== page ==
The Government of Canada recently announced its plan to allocate $2.1 million in additional funding for 11 designated programs. These programs are meant to help racialized newcomer women find well-paid employment opportunities.
Why Are These Newcomer Women Programs Needed?
Immigration, Refugees and Citizenship Canada (IRCC) launched the Racialized Newcomer Women Pilot Initiative in 2018 to invest $15 million in 21 projects that will help racialized newcomer women find employment and develop their skills. This pilot was earlier known as the Visible Minority Newcomer Women Project.
According to the government, these women face exceptional barriers and therefore require additional support to succeed in the Canadian job market. Based on the 2016 Census, the unemployment rate of racialized newcomer women is 9.7%. This is 1.2% higher than that of newcomer men.
Racialized newcomer women also have the lowest median annual income of all newcomer groups at $26,624. Non-racialized women can earn up to $30,075, racialized newcomer men can make up to $35,574 while non-racialized newcomer men make up to $42,591.
To reduce this difference, so far, around $31.9 million has been invested by the government in this pilot initiative. This funding has been spread out to over 40 organizations.
Which Programs Were Selected by the IRCC to Help Racialized Newcomer Women?
The project selected by the IRCC will address issues like gender and race-based discrimination, low-income employment, weak social supports, credential recognition, among others. These programs will also help racialized newcomer women develop their skills and abilities to better succeed in the Canadian job market. Additional funding has been provided to the following projects to keep them functional until March 2022:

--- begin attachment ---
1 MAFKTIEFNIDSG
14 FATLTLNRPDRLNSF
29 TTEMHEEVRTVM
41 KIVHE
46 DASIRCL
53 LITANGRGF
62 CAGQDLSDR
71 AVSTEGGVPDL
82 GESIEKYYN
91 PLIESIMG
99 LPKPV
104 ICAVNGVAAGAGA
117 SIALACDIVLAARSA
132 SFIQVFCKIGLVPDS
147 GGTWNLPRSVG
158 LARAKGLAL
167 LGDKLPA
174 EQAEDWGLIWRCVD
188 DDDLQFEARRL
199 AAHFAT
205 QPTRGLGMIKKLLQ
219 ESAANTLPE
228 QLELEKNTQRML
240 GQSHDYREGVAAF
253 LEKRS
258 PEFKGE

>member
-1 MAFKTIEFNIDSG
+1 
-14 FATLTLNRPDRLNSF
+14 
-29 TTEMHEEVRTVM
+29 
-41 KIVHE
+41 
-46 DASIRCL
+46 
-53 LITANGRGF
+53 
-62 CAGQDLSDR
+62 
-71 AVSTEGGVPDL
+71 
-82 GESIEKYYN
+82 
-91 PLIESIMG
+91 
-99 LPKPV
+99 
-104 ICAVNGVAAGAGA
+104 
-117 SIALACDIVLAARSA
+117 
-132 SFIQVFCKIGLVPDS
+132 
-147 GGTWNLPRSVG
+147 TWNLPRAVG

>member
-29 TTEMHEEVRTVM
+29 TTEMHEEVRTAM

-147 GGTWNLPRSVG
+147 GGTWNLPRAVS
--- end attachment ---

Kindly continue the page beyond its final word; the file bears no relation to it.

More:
Young Women’s Christian Association - Vancouver:
This organization offers the Tech Connect for Newcomer Women Project. This project helps women who are internationally trained IT professionals to find employment in Canada that is equivalent to their skills, education, and experience. This project helps them develop an in-depth understanding of the tech sector in Canada and the Canadian workplace environment.
Umoja Operation Compassion Society - Surrey:
This organization offers the Newcomer Digital Connect Project. This project identifies various employment barriers and helps newcomer women overcome these barriers through various activities. Participants are required to attend a 12-week program that will include certain activities to build confidence, develop or improve their computer and soft skills and enter the Canadian workforce.